Even though we may be proficient users of the English language, not many of
us have the benefit of learning all the rules of the English language.
It is confusing at times and I'm sometimes lost for words when I'm asked to
explain certain rules of the English Language (I was educated in the
Communicative & the Audio Lingual Method).
Well, look no further as I've found a mailing list called Acu_Write that
sends the explanations right into your mailbox. Subscribe to it if you find
it useful. The subscribe email is right at the bottom of the article.
Rodney Tan Chai Whatt
January 10, 2005 Vol. 5, No. 1
If you're a new subscriber (or a long-time subscriber who needs a
reminder), _Acu-Write_ is no longer a weekly publication. We will
attempt to publish a couple of issues a month.
* * *
Upcoming Conferences: NABE in San Antonio, CABE in Los Angeles
Hands-On English is currently being piloted with intermediate
English learners in the Orange (CA) Unified School District.
Teachers' initial response is enthusiastic.
In order to introduce these materials to more educators who work
with people learning English as a subsequent language, Fran will
be exhibiting at the following conferences:
National Association of Bilingual Educators (NABE), San Antonio,
January 19-22, 2005
California Association of Bilingual Educators (CABE), Los
Angeles, February 23-26, 2005
If you know people who are involved in bilingual education,
please suggest that they consider Hands-On English for their
* * *
I. Words: anytime / any time
"Anytime" is an adverb (modifying a verb). It means "at any
time," "whenever," or "always":
Drop by to visit me anytime. [answers the adverb question "when"]
Anytime you need help, just call on me. ["whenever"]
You might have noticed "any time" in the definition of "anytime"
above. This phrase comprises a noun and an adjective:
Do you have any time to help me with my project? [Noun is needed
to serve as the direct object of "do have."]
I'll be glad to help you at any time. [Noun is needed to serve as
the object of the preposition "at."]
People tend to use the solid form ("anytime") more often than it
is appropriate. If you are using "anytime," ask yourself whether
an adverb works in that spot. In the examples above, we noticed
that a noun was needed to serve as an object.
_Hands-On English_ includes additional word pairs and more than
200 word parts to help you expand your vocabulary exponentially.
Learn more -- and place your order -- at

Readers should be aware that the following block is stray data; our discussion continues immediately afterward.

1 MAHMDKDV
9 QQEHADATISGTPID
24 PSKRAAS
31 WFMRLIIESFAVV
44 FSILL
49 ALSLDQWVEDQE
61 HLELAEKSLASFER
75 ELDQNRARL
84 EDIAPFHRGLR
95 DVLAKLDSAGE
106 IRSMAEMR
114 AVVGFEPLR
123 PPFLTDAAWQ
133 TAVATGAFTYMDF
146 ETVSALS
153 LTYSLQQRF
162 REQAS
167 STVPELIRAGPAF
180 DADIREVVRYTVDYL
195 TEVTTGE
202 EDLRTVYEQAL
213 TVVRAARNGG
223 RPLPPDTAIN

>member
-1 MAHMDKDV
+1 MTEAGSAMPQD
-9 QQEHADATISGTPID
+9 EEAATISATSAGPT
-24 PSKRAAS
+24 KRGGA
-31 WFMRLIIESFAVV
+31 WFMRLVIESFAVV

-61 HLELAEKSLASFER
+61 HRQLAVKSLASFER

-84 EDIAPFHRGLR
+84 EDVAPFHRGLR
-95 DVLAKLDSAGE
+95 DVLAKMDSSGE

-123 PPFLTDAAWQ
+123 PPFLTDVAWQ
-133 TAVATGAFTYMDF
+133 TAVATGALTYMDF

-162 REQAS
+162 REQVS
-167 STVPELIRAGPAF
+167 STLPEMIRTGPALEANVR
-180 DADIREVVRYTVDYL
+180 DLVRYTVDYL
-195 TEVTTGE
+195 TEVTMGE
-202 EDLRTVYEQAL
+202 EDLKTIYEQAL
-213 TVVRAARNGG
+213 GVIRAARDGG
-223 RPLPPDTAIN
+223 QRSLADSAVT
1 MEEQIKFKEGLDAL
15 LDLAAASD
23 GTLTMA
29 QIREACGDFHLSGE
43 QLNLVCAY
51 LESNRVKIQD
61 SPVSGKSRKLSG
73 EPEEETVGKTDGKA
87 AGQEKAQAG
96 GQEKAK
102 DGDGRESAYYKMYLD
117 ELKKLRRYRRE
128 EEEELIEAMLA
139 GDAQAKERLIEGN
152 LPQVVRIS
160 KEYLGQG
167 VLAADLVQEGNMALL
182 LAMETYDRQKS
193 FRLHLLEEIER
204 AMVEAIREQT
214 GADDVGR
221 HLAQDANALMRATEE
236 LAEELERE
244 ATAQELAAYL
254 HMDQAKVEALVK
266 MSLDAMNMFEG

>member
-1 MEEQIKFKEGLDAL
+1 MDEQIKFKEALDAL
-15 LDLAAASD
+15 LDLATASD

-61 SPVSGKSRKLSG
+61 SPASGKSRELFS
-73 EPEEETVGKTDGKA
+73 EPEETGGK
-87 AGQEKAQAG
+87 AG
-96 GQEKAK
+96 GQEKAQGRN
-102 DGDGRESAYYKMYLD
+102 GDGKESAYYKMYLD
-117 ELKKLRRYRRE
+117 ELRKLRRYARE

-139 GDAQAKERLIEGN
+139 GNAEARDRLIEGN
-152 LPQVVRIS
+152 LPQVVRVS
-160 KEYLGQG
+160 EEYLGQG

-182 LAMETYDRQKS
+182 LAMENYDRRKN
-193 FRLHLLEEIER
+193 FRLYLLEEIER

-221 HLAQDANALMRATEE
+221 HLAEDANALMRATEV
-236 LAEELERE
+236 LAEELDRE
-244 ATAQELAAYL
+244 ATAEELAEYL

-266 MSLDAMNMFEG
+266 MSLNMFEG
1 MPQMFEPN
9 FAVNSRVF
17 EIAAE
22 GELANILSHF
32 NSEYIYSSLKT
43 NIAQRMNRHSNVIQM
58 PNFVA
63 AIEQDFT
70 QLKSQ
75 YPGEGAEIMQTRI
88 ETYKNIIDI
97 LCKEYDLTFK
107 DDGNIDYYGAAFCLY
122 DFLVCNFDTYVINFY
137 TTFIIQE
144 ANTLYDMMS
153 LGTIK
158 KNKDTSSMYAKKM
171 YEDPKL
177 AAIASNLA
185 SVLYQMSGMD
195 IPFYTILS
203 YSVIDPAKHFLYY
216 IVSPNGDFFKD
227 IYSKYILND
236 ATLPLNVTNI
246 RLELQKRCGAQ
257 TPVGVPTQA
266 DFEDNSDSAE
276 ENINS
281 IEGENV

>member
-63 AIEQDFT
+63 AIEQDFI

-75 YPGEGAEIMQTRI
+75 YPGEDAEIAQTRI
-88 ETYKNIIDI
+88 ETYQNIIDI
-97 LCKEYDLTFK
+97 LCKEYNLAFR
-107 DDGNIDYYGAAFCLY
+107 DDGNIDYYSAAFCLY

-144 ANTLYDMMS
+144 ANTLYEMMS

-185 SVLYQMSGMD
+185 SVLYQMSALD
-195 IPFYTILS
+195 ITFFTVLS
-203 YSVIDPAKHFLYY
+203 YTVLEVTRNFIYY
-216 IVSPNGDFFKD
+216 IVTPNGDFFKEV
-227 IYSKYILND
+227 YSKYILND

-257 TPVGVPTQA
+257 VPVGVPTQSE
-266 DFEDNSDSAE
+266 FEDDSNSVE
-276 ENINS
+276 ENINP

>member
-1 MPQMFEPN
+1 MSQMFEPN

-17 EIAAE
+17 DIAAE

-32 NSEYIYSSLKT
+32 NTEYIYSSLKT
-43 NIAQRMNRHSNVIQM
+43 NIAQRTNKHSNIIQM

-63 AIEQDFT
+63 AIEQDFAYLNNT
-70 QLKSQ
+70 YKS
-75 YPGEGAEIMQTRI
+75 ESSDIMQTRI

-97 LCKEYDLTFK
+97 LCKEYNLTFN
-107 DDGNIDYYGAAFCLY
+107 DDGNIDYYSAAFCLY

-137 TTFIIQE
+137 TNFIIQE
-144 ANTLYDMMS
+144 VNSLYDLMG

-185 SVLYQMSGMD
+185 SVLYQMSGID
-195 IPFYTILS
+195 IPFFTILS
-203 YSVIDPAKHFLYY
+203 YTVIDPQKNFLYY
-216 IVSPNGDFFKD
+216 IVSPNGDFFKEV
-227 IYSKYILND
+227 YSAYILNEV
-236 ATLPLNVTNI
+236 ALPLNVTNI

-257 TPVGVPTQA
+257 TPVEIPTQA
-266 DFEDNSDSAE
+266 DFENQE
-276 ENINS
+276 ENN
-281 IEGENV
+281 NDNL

II. Mechanics: Punctuating sentences with "however"
To correctly punctuate sentences using "however," you must
first understand what makes up an independent clause. An
independent clause (also known as a "simple sentence") is a
group of words containing a subject (noun or pronoun) and a
predicate (verb), and expressing a complete thought.
"However" -- whether it appears at the beginning, at the end,
or in the middle of an independent clause -- is set off by
commas. Notice that each of these sentences would be complete
even if "however" were deleted; the relationship between the
ideas simply would not be shown:
I saw the film. However, I did not understand it.
I saw the film. I did not understand it, however.
Alex enjoyed the film. I, however, did not understand it.
A common error involving the use of "however" occurs when the
word appears between two independent clauses with a comma
before it and after it. This punctuation is not strong enough,
however, since a comma is not strong enough to separate two
independent clauses; a period or semicolon is needed:
Incorrect: I saw the film, however, I did not understand it.
The preceding example has two independent clauses: "I saw the
film" and "I did not understand it." Stronger punctuation is
needed to separate them. A period can be used, as in the first
example above; a semicolon is also appropriate:
I saw the film; however, I did not understand it.
When "however" has a comma before it and after it, you should
be able to remove "however" and be left with one simple
sentence. Study additional correct examples:
The temperature was high. However, the humidity was low.
The temperature was high; however, the humidity was low.
The temperature was high; the humidity, however, was low.
Do you think you don't need _Hands-On English_ because you
subscribe to _Acu-Write_? Think again! Each publication includes
material that the other does not. In addition, _Hands-On English_
makes grammar visual and puts a wealth of information at your
fingertips so that you can quickly find what you need to know
about grammar, usage, capitalization, punctuation, spelling, and
more. Get details -- and place your order -- at
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© 2005 Fran Santoro Hamilton
Author of _Hands-On English_
Providing Quick Access to English Fundamentals